Application of ordered probit techniques to analyze ratings of blissymbol complexity

Gloria Soto, Michael J. Cassidy, Samer Madanat

    Research output: Contribution to journalReview article

    Abstract

    This paper explores the application of ordered probit modeling, an econometric technique commonly used for the analysis of rating data in situations when respondents are asked to rate items (e.g., an object, service, or product), one at a time. To demonstrate the application of this methodology, an existing data set, originally collected to measure the perceived complexities for an array of Blissymbols, was used. Findings from the use of the ordered probit model are compared with those resulting from the earlier research that used regression procedures. Results from the use of ordered probit modeling indicate that variables that in the original study had been found nonsignificant were indeed accounting for differences in the perceived complexity of Blissymbols. Physical length of the symbol, number of semantic units, and number of strokes were found to be positively correlated with perceived Blissymbol complexity. The number of physical units, single configuration, and the word class "verb" were found to be negatively correlated with Blissymbol complexity.

    Original languageEnglish (US)
    Pages (from-to)122-126
    Number of pages5
    JournalAAC: Augmentative and Alternative Communication
    Volume12
    Issue number2
    DOIs
    StatePublished - Jan 1 1996

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    Keywords

    • Augmentative and alternative communication (AAC)
    • Blissymbols
    • Complexity
    • Ordered probit modeling
    • Research methodology

    ASJC Scopus subject areas

    • Rehabilitation
    • Speech and Hearing

    Cite this

    Application of ordered probit techniques to analyze ratings of blissymbol complexity. / Soto, Gloria; Cassidy, Michael J.; Madanat, Samer.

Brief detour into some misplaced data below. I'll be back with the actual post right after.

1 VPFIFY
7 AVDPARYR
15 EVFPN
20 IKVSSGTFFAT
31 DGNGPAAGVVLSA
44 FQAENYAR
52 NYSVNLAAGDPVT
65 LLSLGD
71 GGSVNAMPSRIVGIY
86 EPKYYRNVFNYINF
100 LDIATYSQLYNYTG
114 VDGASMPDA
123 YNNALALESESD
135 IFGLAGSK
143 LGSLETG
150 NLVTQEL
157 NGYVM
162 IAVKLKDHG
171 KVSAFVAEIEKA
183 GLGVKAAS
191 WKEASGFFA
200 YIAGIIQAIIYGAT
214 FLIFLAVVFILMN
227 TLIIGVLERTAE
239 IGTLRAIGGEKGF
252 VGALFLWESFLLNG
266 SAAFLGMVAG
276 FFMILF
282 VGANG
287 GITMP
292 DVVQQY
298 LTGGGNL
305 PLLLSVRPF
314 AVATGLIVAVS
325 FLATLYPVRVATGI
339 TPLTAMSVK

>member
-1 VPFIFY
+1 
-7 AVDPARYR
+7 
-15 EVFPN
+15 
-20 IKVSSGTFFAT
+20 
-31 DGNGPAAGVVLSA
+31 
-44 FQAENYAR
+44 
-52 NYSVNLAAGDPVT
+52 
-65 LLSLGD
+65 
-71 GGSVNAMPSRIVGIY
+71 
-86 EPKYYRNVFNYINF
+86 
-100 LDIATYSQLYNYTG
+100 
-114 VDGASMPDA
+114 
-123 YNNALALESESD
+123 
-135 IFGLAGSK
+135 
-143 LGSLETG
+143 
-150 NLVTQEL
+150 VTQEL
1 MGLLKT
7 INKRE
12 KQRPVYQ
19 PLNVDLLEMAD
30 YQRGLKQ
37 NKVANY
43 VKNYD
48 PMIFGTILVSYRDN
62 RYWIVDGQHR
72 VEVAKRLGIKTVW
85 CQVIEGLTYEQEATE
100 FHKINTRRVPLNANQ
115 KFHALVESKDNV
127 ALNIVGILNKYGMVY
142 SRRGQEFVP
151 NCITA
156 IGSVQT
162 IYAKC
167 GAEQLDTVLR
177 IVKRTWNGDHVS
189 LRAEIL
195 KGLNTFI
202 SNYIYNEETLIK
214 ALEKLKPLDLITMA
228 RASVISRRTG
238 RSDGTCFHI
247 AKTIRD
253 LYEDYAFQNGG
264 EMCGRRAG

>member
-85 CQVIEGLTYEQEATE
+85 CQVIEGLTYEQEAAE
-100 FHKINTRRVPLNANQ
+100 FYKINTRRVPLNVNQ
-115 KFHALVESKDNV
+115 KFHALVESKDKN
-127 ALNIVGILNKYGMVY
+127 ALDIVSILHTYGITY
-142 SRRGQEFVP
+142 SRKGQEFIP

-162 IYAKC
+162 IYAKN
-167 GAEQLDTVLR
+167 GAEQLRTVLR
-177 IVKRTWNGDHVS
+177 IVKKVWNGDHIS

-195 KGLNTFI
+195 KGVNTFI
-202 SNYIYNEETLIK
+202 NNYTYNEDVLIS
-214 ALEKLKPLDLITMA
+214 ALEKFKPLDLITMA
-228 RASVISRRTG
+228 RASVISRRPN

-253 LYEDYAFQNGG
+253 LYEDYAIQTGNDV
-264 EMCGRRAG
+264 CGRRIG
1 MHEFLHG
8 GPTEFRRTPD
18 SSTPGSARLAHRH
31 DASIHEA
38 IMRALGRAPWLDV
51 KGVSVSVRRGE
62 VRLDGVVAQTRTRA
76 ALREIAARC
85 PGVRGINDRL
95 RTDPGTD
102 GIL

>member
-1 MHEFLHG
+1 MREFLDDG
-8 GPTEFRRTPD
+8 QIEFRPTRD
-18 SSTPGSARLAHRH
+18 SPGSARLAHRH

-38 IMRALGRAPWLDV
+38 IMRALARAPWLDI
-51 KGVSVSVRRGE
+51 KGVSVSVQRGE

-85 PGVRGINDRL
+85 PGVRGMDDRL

In: AAC: Augmentative and Alternative Communication, Vol. 12, No. 2, 01.01.1996, p. 122-126.

    Research output: Contribution to journalReview article

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    abstract = "This paper explores the application of ordered probit modeling, an econometric technique commonly used for the analysis of rating data in situations when respondents are asked to rate items (e.g., an object, service, or product), one at a time. To demonstrate the application of this methodology, an existing data set, originally collected to measure the perceived complexities for an array of Blissymbols, was used. Findings from the use of the ordered probit model are compared with those resulting from the earlier research that used regression procedures. Results from the use of ordered probit modeling indicate that variables that in the original study had been found nonsignificant were indeed accounting for differences in the perceived complexity of Blissymbols. Physical length of the symbol, number of semantic units, and number of strokes were found to be positively correlated with perceived Blissymbol complexity. The number of physical units, single configuration, and the word class {"}verb{"} were found to be negatively correlated with Blissymbol complexity.",
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